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RE: [lxx] Help needed. Stichoi eis ton theion David.

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  • Kevin P. Edgecomb
    Very nice, Andrew! Here s the Holy Transfiguration Monastery translation that I mentioned earlier: Be silent, Orpheus; thy lyre throw aside, O Hermes. The
    Message 1 of 16 , Oct 31, 2009
      Very nice, Andrew!

      Here's the Holy Transfiguration Monastery translation that I mentioned
      earlier:

      Be silent, Orpheus; thy lyre throw aside, O Hermes.
      The tripod at Delphi hath sunk into oblivion for evermore.
      For us David doth now play the Spirit's lyre,
      The hidden things of God's mysteries he revealeth;
      A multitude of ancient wonders he narrateth;
      Of the Creator of creation, doth he move one to sing.
      Saving all those men he initiateth, as he writeth his verses,
      Sinners doth he bring to desire repentance.
      Among other teachings, to the throng doth he declare the Judge's judgments.
      The purging, he doth teach, of soulful sinnings.

      Regards,
      Kevin P. Edgecomb
      Berkeley, California

      -----Original Message-----
      From: lxx@yahoogroups.com [mailto:lxx@yahoogroups.com] On Behalf Of andrew
      fincke
      Sent: Friday, October 30, 2009 5:08 PM
      To: lxx@yahoogroups.com
      Subject: RE: [lxx] Help needed. Stichoi eis ton theion David.


      Sorry, List

      I'm in the midst of moving, and my Liddell-Scott is inaccessible. Here's
      the improved version corrected after Kevin and Stichel, 404 (corrections in
      parentheses):

      Lines to the (Divine) David.

      Hush, Orpheus! Put down, Hermes, the lyre!

      Three-legged (in) Delphi, sink again into oblivion!

      Because David is playing for us a spiritual lyre.

      He explains the hidden mysteries of God.

      He recounts a multitude of (ancient miracles).

      He incites the creation to (praise) of the Creator.

      He saves everyone, he initiates into the mysteries, he writes (poetry).

      He brings sinners to repentance.

      With many other ([things he does] he reveals the judgment of the Judge).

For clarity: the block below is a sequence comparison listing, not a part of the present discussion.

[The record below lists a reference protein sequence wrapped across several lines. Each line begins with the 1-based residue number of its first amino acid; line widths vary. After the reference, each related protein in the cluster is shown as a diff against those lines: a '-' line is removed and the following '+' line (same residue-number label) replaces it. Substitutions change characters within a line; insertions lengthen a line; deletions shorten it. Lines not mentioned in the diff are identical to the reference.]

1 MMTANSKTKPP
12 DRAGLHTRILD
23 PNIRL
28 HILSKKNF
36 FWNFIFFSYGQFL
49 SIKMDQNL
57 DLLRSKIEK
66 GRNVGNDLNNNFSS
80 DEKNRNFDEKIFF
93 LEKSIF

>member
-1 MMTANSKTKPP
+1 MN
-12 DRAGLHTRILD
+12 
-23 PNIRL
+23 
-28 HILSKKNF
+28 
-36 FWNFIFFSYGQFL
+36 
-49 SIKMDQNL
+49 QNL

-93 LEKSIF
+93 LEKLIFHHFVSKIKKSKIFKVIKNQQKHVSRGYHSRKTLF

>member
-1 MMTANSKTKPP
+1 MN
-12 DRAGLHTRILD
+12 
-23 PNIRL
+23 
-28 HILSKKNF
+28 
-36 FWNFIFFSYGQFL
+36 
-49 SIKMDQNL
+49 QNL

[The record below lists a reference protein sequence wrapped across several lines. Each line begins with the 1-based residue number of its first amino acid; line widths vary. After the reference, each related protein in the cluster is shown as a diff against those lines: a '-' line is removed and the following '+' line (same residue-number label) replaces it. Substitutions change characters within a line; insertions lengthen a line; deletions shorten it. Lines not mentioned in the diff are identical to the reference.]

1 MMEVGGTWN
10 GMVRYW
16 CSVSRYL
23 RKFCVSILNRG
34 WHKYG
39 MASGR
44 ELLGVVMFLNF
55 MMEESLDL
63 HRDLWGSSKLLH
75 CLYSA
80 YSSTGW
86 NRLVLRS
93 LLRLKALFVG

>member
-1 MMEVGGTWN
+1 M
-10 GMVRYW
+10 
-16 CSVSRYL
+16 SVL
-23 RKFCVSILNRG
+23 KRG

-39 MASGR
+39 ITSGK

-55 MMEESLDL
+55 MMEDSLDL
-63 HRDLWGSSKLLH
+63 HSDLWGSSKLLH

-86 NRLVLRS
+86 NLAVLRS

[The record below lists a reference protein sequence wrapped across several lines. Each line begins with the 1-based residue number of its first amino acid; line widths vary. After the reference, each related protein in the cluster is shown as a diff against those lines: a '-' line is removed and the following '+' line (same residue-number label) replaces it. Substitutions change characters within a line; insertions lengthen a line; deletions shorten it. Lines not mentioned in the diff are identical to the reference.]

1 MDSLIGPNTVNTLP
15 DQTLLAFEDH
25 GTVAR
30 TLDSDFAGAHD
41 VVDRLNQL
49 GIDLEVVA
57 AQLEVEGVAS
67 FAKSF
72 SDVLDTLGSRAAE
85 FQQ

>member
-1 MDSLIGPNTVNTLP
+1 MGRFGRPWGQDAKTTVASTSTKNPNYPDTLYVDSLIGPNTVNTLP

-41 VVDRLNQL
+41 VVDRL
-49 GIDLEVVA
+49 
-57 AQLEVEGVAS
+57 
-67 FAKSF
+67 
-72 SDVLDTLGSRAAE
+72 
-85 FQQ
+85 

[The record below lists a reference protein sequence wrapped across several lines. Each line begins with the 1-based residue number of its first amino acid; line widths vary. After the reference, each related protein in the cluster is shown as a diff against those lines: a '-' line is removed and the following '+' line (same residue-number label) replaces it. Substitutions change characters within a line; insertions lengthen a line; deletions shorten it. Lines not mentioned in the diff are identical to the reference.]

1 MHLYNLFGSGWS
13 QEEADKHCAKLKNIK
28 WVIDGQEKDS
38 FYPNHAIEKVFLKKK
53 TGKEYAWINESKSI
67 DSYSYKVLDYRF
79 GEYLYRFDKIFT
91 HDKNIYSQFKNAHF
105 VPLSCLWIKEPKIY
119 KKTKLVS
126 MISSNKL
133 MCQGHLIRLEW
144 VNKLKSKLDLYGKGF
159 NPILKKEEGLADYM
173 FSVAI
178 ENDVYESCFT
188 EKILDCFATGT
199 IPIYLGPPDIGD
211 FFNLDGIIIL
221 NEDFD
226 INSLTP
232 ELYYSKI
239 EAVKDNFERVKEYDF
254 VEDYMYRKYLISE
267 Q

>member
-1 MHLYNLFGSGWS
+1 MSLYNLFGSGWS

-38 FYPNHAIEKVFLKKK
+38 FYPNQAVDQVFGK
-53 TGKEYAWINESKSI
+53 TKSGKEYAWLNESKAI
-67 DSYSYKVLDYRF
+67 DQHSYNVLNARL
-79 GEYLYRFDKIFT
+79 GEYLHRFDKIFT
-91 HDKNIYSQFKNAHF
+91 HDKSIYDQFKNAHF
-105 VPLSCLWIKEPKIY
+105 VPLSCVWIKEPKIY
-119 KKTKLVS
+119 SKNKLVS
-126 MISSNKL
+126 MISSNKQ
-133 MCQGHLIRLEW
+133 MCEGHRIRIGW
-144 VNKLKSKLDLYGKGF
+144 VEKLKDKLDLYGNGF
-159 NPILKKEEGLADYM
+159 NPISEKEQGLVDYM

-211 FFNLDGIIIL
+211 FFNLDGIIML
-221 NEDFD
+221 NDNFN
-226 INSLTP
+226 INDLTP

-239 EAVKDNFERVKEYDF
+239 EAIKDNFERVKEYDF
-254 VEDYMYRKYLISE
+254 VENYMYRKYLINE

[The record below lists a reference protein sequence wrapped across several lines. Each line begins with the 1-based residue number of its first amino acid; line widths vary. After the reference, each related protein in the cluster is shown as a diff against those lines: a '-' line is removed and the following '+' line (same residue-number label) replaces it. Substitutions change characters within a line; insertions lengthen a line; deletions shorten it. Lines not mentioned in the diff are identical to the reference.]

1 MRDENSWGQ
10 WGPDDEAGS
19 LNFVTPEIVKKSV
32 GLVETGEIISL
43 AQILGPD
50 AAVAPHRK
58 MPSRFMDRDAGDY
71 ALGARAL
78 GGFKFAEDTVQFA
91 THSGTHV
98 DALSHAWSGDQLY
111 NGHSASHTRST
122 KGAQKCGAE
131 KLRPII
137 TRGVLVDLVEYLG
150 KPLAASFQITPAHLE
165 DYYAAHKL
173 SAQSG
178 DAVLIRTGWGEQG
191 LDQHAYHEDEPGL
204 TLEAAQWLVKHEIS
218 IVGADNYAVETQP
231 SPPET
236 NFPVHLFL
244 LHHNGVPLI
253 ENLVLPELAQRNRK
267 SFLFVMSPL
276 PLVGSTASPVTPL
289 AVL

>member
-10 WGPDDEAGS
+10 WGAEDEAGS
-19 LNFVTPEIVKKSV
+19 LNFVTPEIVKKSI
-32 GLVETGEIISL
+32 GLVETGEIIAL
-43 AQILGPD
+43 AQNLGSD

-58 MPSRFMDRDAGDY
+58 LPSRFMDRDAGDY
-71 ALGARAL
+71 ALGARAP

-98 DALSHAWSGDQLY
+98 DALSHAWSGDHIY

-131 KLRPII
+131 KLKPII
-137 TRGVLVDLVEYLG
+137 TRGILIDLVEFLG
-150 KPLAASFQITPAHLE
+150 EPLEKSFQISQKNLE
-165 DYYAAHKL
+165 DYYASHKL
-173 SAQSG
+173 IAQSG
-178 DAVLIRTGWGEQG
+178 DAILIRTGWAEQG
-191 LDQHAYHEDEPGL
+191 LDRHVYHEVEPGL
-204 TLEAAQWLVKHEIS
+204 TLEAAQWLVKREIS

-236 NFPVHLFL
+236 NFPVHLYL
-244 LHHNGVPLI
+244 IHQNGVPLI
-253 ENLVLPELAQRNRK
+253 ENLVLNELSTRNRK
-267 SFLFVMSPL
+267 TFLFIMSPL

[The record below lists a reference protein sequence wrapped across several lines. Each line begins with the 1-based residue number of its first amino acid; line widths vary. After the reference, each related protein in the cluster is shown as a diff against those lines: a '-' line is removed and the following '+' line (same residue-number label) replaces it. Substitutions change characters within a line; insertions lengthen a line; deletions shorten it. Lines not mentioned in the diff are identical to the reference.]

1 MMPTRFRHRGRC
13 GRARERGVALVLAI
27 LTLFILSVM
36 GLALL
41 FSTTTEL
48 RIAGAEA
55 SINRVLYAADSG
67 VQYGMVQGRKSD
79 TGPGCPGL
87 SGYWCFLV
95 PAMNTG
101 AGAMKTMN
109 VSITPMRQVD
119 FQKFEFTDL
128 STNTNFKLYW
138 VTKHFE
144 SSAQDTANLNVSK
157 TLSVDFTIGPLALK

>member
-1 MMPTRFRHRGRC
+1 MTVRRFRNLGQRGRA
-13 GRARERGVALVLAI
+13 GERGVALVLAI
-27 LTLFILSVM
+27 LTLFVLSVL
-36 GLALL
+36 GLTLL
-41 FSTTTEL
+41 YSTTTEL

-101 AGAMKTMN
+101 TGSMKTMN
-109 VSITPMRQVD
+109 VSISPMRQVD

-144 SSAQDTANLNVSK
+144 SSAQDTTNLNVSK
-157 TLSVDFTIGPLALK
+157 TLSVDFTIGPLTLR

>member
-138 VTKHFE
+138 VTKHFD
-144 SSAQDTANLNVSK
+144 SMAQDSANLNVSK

He teaches (del. "how") to wash away errors of the soul.

      Andrew Fincke


      To: lxx@yahoogroups.com
      From: kevin@...
      Date: Fri, 30 Oct 2009 11:15:47 -0700
      Subject: RE: [lxx] Help needed. Stichoi eis ton theion David.





      Quoting andrew fincke <finckea@...>:
      > Lines to the Deity David.
      > Hush, Orpheus! Put down, Hermes, the lyre!
      > Three-legged Delphi, sink again into oblivion!
      > Because David is playing for us a spiritual lyre.
      > He explains the hidden mysteries of God.
      > He recounts a multitude of prodigious antiquities.
      > He incites the creation to a song of the Creator.
      > He saves everyone, he initiates into the mysteries, he writes.
      > He brings sinners to repentance.
      > With many others, he clears up the thinking of the confused.
      > He teaches how to wash away errors of the soul.

      I write:
      Rather than "Deity", I would suggest "divine", Andrew.

      Also, if memory serves, I recall a translation of this poem (or one very
      like it) in the front matter to the Holy Transfiguration Monastery Psalter.

      Regards,
      Kevin P. Edgecomb
      Berkeley, California








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    • Terri Neimann
      Actually yes, go to apostolicbible.com   Terri ... From: Emanuel Contac Subject: RE: [lxx] Aldine Bible. 1518. Venice To:
      Message 2 of 16 , Nov 2, 2009
        Actually yes, go to apostolicbible.com
         
        Terri

        --- On Sat, 10/31/09, Emanuel Contac <vaisamar@...> wrote:


        From: Emanuel Contac <vaisamar@...>
        Subject: RE: [lxx] Aldine Bible. 1518. Venice
        To: lxx@yahoogroups.com
        Date: Saturday, October 31, 2009, 9:30 AM


         



          Hello List,